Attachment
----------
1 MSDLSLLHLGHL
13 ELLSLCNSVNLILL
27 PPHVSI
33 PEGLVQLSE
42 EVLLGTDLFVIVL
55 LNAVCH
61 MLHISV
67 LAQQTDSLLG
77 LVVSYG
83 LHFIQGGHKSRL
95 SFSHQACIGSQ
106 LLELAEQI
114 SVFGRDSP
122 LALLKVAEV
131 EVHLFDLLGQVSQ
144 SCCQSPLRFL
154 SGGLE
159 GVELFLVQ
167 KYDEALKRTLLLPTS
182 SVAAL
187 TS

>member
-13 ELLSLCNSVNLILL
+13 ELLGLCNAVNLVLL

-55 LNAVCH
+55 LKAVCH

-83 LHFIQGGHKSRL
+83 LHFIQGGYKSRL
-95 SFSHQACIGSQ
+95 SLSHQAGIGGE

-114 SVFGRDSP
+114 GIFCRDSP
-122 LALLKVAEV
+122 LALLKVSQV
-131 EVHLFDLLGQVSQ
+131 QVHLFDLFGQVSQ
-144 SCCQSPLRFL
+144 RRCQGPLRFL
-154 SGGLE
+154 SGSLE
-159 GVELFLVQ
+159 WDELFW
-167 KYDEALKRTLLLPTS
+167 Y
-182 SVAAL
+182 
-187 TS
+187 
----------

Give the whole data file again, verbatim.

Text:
1 MSDLSLLHLGHL
13 ELLSLCNSVNLILL
27 PPHVSI
33 PEGLVQLSE
42 EVLLGTDLFVIVL
55 LNAVCH
61 MLHISV
67 LAQQTDSLLG
77 LVVSYG
83 LHFIQGGHKSRL
95 SFSHQACIGSQ
106 LLELAEQI
114 SVFGRDSP
122 LALLKVAEV
131 EVHLFDLLGQVSQ
144 SCCQSPLRFL
154 SGGLE
159 GVELFLVQ
167 KYDEALKRTLLLPTS
182 SVAAL
187 TS

>member
-13 ELLSLCNSVNLILL
+13 ELLGLCNAVNLVLL

-55 LNAVCH
+55 LKAVCH

-83 LHFIQGGHKSRL
+83 LHFIQGGYKSRL
-95 SFSHQACIGSQ
+95 SLSHQAGIGGE

-114 SVFGRDSP
+114 GIFCRDSP
-122 LALLKVAEV
+122 LALLKVSQV
-131 EVHLFDLLGQVSQ
+131 QVHLFDLFGQVSQ
-144 SCCQSPLRFL
+144 RRCQGPLRFL
-154 SGGLE
+154 SGSLE
-159 GVELFLVQ
+159 WDELFW
-167 KYDEALKRTLLLPTS
+167 Y
-182 SVAAL
+182 
-187 TS
+187 